Higher interest rates throughout the economy will eventually lead to slower job growth and a cooling-off in the labor market. But the FOMC has a difficult task ahead. Their hope is to raise interest rates by enough to slow economic growth and reduce inflationary pressures, but not by so much as to cause a recession—an outright contraction in the U.S. economy. That task has only gotten more difficult with the Russian invasion of Ukraine, which has added to U.S. inflation but is also likely to weigh on U.S. growth, through higher energy prices and a weaker European economy.

The most likely outcome over the next couple of years is still expansion, albeit weaker in 2023 and then again in 2024. But the risks of a Fed misstep have increased, and it may even be that the only way the central bank can slow inflation is to engineer a (hopefully) mild recession.

With current solid fundamentals, in particular, the very strong labor market, if a recession does come it would likely not be until 2023 or even 2024. The probability of recession over the next couple of years is around 30%, up from around 15% before the invasion of Ukraine.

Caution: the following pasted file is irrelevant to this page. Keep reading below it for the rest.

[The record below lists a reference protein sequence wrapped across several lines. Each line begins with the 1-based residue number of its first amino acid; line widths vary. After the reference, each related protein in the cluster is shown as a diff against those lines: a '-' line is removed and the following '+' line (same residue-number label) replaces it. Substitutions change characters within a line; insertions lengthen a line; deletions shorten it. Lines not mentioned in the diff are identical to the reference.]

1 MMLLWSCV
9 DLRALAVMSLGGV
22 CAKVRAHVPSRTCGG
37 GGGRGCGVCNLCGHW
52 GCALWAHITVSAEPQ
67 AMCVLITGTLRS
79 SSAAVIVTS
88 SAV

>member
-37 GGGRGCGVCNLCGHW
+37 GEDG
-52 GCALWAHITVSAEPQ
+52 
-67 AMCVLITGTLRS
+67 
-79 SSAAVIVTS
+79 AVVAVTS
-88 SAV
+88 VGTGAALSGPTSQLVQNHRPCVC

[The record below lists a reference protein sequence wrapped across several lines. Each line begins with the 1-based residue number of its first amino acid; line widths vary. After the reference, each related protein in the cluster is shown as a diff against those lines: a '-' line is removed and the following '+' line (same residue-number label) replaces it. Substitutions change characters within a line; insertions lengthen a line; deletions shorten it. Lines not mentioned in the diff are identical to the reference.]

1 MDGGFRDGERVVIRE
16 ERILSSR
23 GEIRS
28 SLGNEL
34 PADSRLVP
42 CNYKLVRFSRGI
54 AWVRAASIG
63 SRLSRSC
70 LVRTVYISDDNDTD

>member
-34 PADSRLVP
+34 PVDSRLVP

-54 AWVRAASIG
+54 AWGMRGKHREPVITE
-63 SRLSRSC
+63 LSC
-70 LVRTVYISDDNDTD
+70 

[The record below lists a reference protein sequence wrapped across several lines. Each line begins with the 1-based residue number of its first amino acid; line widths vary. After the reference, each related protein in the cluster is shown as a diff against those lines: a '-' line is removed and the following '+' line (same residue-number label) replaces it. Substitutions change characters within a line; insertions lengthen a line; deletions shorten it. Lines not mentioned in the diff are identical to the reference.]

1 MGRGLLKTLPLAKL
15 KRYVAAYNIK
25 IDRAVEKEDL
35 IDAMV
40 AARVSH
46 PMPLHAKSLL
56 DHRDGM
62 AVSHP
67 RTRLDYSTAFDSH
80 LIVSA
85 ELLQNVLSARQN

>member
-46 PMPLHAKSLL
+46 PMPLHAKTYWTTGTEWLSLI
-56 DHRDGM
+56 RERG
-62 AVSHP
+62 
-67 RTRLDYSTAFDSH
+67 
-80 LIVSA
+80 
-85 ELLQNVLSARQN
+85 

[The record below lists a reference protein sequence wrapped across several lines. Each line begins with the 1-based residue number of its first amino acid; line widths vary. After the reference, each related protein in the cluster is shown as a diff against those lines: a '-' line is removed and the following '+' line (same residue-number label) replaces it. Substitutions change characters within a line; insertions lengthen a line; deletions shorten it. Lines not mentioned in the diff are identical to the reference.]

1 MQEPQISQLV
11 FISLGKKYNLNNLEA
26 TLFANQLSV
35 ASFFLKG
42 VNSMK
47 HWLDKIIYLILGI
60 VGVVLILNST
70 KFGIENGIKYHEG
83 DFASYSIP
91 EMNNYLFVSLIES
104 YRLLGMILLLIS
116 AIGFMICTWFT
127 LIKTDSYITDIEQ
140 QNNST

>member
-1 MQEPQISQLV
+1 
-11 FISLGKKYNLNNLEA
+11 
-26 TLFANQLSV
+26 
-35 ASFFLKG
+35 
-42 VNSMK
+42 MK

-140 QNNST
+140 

PNC expects a further slowing in job growth this year, with average monthly gains of around 300,000 through the rest of 2022. Employment is set to recover to its pre-pandemic level in the third quarter. The unemployment rate will fall further in the next few months to below the pre-pandemic rate of 3.5%, to a new five-decades-long low.

The PNC Financial Services Group, Inc. is one of the largest diversified financial services institutions in the United States, organized around its customers and communities for strong relationships and local delivery of retail and business banking including a full range of lending products; specialized services for corporations and government entities, including corporate banking, real estate finance and asset-based lending; wealth management and asset management. For information about PNC, visit www.pnc.com.